I would call it "a tutorial to make this map" and let others decide if they can use it for other things.
I'm in the initial brainstorming stages of this map. (Although I can already see the finished product in my head, I know damn well that such a project changes considerably as it grows.)
I'm thinking, I'll just use this thread as a Project Blog, and maybe at the end I'll post over in the Finished Maps area. We'll sort out whether to call it a "tutorial" later. Maybe others can pick up a few techniques here & there but I don't think it'll be much as a tutorial per se. Bah, giddy on my Featured Map scroll, maybe I was just hoping to get a Tute badge also. Hah.
The first thing I am concerned about is scale. Scale, in astronomy, is very difficult to deal with. If you get the orbit of Pluto into scale, you can't see Mercury and Venus. I am intending to abstract the scale completely. But, that leads to a parallax problem between planets. If I get all the planets into the proper zodiacal locations for 15605/09, but I discard the proprotionality of the orbits, then this graphic will only function accurately from the viewpoint of the sun; the angles and distances between any two planets will be utterly wonked.
Oooh, idea: maybe I can rig some sort of abstract logarithmic graphic element to represent the scale quantities that are lost by giving up the realworld orbital radii. Hmm! I have no idea what it would look like. That concept needs to cook for a while in the back of my head.
Another thing I am considering is artistic style. I want a semi-medieval, celestial spheres sort of thing, Copernican with a taste of Flammarion. This ought to be a lot of fun and I hope I can balance antiquity with futuristic scientificality. The one could easily overwhelm the other. Me wants both.
Ooh, it's clicking! I can feel it note to self: nonconcentric arcs! (Will I have any idea what that means a month from now? Even if I do, will it work? Stayed tuned, same bat channel.)some sort of abstract logarithmic graphic element to represent the scale quantities that are lost by giving up the realworld orbital radii. Hmm! I have no idea what it would look like.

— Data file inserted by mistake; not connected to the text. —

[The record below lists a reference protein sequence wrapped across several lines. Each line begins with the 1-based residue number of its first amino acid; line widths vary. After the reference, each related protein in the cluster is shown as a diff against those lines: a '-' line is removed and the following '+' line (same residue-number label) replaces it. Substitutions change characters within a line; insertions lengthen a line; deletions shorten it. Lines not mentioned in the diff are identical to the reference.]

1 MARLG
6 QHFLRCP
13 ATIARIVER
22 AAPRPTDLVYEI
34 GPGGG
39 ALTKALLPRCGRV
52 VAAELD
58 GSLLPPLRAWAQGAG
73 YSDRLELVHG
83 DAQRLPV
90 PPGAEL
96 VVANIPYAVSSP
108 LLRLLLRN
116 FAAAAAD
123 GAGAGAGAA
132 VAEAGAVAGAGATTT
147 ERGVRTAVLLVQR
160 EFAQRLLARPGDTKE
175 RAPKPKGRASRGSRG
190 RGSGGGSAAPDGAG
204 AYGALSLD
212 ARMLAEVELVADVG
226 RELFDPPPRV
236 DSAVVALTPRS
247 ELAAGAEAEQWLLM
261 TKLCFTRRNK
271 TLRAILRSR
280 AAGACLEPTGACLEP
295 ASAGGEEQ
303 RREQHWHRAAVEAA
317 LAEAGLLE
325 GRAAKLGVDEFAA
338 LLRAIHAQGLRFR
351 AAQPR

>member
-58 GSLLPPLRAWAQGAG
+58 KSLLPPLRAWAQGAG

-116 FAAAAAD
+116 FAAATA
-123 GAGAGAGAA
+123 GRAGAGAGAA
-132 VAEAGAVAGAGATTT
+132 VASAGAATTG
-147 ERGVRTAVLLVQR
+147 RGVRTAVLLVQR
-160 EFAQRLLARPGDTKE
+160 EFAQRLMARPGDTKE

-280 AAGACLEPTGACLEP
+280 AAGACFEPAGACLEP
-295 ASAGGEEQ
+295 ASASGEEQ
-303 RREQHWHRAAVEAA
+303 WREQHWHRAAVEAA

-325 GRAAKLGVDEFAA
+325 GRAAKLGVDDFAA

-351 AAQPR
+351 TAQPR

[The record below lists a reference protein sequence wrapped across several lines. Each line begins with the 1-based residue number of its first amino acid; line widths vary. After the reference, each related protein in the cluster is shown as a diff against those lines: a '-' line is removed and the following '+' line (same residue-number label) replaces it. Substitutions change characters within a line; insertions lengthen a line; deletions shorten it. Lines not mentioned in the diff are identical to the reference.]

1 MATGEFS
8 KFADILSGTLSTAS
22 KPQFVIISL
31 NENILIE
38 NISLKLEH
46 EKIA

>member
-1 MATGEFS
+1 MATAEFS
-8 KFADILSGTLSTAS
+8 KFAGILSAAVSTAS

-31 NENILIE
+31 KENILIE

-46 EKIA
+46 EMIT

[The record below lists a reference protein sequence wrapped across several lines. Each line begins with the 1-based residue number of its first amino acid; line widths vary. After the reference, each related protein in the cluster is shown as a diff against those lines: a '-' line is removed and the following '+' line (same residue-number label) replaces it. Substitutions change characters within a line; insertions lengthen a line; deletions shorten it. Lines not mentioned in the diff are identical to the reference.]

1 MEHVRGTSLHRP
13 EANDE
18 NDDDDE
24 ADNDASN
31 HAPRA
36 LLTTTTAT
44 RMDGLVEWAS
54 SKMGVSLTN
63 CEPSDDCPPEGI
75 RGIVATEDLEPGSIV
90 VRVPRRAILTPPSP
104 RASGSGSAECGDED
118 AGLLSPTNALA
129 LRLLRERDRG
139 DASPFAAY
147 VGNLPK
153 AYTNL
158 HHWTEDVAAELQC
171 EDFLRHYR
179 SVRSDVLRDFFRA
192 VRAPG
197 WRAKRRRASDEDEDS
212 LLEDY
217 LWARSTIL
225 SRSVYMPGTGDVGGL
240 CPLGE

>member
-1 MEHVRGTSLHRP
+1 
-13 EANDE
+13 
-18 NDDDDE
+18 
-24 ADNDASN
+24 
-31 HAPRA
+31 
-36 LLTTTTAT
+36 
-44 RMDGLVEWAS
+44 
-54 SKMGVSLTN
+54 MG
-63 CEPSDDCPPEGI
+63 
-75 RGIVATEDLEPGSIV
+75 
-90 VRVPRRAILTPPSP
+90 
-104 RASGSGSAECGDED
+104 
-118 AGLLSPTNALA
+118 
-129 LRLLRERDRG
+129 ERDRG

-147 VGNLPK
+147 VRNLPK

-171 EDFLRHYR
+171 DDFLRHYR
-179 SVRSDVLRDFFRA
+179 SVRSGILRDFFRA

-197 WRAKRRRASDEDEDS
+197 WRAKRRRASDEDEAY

I like the way you think, it sounds very spontaneous. SeerBlue
LOL, thanks, you make it sound like a good thing
A grid of sorts has manifested itself in the plan. Granted, it's a round grid, but a grid nonetheless. The X dimension is the planetary orbits, from 0 @ the sun to 100% @ the Oort Cloud. The Y dimension, which sadly enough begins with Z, is the Zodiac, from, well, hell I dunno where it starts, Sagittarius is at the galactic center so maybe I'll start there, but anyway it's a circle .. but if you unroll that circle, you'd get a 12-point line for Y, to go with the X orbits.
Now, I am a big one for using color to distinguish visual elements. I dunno what kind of color I will use across these two dimensions. I could alternate two colors across the Zodiac, making a stripey thing, purple-orange-purple-orange ... or maybe I can use yellow-orange for the summer signs and blues for the winter -- no that won't work, summer & winter are complements at the poles, there's no such thing as a winter month for the whole planet, hmm. I might start with white at the sun and work out through yellow and red and purple to blue at the fringe. That sounds good. But that takes the whole spectrum! What's left for the Zodiac?
Are you sure spontaneous thinking is the way to go?
How 'bout some sort of colour shade to denote orbit distance on a log scale. You could do the inkiness of space in black and the relative size of moon or orbit as a blue shade?
I'm not sure what you mean about the moons as a shade of blue ...?
I was thinking about moons yesterday and I dunno what I will do with them. I don't want a string of moons off to the side of each planet ... that would be kinda ugly and what would I do with the 4 planets that have ring systems? (5 if you count Pluto cuz I added one there, a micro-asteroid-belt kinda thing). But if I show moons as orbits, that's a durn lotta extra circles all over the map. Doesn't Jupiter have like 60+ moons? I can't include that many anyway. Maybe I'll end up with a string. Shoot. I dunno.
Today I hope to learn the positions of the planets for the date in question. I have a copy of the awesome Starry Night astronomy software and I think I rigged it for AD 15605 once before. Wish me luck :p
Oh, new idea. I could write this map in the story as animated ink. Then the heroine could just set the date for what she wants, and all the planets move to the proper positions. She might even gripe about it not being to scale. Hmm, just a thought. The printed map, obviously, will be a still image. I'm not gonna do this as an interactive Flash video with a built-in astronomy database. Sorry, I ain't got the time and I ain't nowhere near good enough with Flash. It would be cool, though, huh.